To accelerate the replacement of F-15C/Ds nearing the end of their service lives, the U.S. Air Force fiscal 2023 budget requests nearly $2.7 billion for 24 Boeing [BA] F-15EXs–double the number sought last year, while the service curtails its planned buy of Lockheed Martin [LMT] F-35As from more than $5 billion sought for 48 planes in fiscal 2022 to about $4.5 billion for 33 F-35As in fiscal 2023.
Air Force officials said in a pre-budget release briefing at the Pentagon on March 25 that the service still plans to buy 1,763 F-35As–a number that the service is unlikely to come close to reaching in the next decade. While the Air Force has said that the F-35 program’s air-to-air testing performance has been stellar, the program has struggled with technology delays and high operations and maintenance costs–a feature that Air Force Secretary Frank Kendall has pledged to reduce department-wide in order, in part by retiring old iron, to field cutting edge technologies quickly.
Begun in 2018, Continuous Capability Development and Delivery (C2D) for the F-35 envisions software updates for the fighter every six months and has included the development of Block 4, Technology Refresh-3 to permit the Block 4 advancements and making F-35s capable of carrying conventional and nuclear ordnance. Cost estimates for C2D2, which the F-35 program is to pursue through fiscal 2025, have varied from $7 billion to more than $10 billion.
The F-35 program continues to negotiate with Lockheed Martin on an award for the Lot 15-17 buy. The program has said that the advanced technologies of F-35 Block 4 are to be fitted onto the F-35s beginning with Lot 15 in the summer of 2023,
In the fiscal 2023 budget, the Air Force prioritized moving Block 4 modernization of the F-35 forward over procurement quantities, Air Force Undersecretary Gina Ortiz Jones told reporters at the Pentagon on March 28.
While the Air Force reduces its F-35A buy in the service’s fiscal 2023 procurement request, the latter includes a $1.7 billion add for low-rate initial production of the Northrop Grumman [NOC] B-21 Raider stealth bomber. Air Force officials have said that six test planes have been in production in Palmdale, Calif., and that the service is evaluating one of the aircraft to determine whether the production planes meet design and manufacturing predictions (Defense Daily, March 4).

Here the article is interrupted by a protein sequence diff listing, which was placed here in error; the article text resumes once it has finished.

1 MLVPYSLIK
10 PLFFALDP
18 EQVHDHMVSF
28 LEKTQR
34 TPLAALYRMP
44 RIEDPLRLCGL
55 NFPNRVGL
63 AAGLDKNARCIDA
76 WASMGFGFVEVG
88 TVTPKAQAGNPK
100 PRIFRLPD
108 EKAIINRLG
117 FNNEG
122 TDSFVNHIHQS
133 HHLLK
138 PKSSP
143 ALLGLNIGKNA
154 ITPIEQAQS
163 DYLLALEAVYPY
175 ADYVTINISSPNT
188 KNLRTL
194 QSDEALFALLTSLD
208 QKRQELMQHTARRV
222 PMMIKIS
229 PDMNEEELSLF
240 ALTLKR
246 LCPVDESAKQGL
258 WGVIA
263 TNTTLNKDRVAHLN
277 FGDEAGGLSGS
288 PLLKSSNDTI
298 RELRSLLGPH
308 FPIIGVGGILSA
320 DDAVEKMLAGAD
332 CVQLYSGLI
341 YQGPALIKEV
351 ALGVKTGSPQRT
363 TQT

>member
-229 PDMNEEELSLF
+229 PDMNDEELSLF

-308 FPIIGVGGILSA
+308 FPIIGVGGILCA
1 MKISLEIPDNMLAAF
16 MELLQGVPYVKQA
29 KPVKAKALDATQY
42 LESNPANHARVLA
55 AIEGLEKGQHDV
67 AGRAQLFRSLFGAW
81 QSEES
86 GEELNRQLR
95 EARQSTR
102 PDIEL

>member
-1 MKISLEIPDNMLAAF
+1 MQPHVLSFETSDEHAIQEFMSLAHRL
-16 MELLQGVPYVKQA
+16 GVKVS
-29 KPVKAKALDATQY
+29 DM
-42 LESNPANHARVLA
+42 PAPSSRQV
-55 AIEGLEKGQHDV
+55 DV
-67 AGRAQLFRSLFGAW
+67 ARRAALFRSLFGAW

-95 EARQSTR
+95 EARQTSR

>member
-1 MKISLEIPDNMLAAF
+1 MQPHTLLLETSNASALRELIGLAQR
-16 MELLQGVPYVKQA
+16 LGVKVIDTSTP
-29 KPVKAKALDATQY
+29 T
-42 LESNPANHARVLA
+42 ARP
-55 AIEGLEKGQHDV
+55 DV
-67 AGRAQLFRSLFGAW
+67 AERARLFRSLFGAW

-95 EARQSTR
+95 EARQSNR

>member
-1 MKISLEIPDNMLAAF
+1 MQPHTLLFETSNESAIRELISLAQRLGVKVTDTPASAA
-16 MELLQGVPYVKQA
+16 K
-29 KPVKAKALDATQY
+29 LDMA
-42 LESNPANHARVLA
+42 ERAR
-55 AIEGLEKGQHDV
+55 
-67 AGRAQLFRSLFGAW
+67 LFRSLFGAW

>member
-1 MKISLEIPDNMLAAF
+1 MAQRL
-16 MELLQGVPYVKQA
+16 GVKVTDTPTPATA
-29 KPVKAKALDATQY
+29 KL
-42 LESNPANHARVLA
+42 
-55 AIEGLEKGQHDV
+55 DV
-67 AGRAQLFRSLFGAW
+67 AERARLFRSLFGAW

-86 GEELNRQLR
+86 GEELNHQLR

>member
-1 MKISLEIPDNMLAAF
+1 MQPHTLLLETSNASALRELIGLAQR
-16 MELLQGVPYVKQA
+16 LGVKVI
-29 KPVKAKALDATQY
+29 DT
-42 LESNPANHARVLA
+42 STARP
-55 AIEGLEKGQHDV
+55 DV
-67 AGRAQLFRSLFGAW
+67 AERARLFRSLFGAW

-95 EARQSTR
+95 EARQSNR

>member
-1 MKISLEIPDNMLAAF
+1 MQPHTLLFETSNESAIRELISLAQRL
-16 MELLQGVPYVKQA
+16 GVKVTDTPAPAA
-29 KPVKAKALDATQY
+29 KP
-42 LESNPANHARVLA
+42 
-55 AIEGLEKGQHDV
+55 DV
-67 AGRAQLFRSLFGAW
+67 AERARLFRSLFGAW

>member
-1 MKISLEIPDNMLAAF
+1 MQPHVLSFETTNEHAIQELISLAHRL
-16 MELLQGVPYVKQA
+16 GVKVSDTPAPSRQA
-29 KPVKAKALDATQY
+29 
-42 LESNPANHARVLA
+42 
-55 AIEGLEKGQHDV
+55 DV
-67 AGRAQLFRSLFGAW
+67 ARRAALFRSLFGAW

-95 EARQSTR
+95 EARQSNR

In fiscal 2023, the Air Force also requests $870 million for 10 Lockheed Martin HH-60W Jolly Green II combat search and rescue helicopters to replace the Lockheed Martin Pave Hawk. Fiscal 2023 is to close out the buy of HH-60Ws, and the Air Force will, as a result, field 75 HH-60Ws, 30 less than planned earlier.
The fiscal 2023 Air Force budget asks Congress to allow the service to retire 150 aircraft, including 33 Block 20 Lockheed Martin F-22s, eight Northrop Grumman Joint STARS, 21 A-10s, 15 Boeing E-3 AWACS, 13 Boeing KC-135 tankers, 10 Lockheed Martin C-130Hs, and 50 Raytheon T-1 trainers.
The 33 Block 20 F-22s are “too expensive to upgrade to usable wartime capability,” the Air Force said. “Money saved will be applied directly to NGAD [Next Generation Air Dominance] family of systems.”
At the same time as the Air Force requests the divestment of the 33 Block 20 F-22s, the service also asks for $344 million in procurement to provide advanced sensors for the remaining F-22s.
In fiscal 2023, the Air Force also asks for $167 million in procurement for five Boeing MH-139 helicopters for missile field security.
Last year, the integration of two defensive systems on the MH-139 helicopter delayed the issuance of two required Federal Aviation Administration supplemental type certificates for the aircraft, and that delay led the Air Force to nix its fiscal 2022 buy of MH-139s (Defense Daily, June 23, 2021).
In fiscal 2023, the Air Force zeroes procurement of the Lockheed Martin AGM-183A Air-Launched Rapid Response Weapon (ARRW). That move is consistent with Kendall’s stated desire to scrutinize hypersonic programs and with the fiscal 2022 omnibus funding bill, which eliminated the Air Force requested buy of the first 12 ARRWs and redirected $80 million of that funding to the Air Force research and development account to remedy an ARRW “testing shortfall” (Defense Daily, March 10).
Under U.S. Space Force procurement in fiscal 2023, the Department of the Air Force requests $1.1 billion for three National Security Space (NSSL) launches. The department has awarded contracts to United Launch Alliance (ULA) and SpaceX for NSSL, the successor to the Evolved Expendable Launch Vehicle program. ULA is a partnership between Boeing and Lockheed Martin.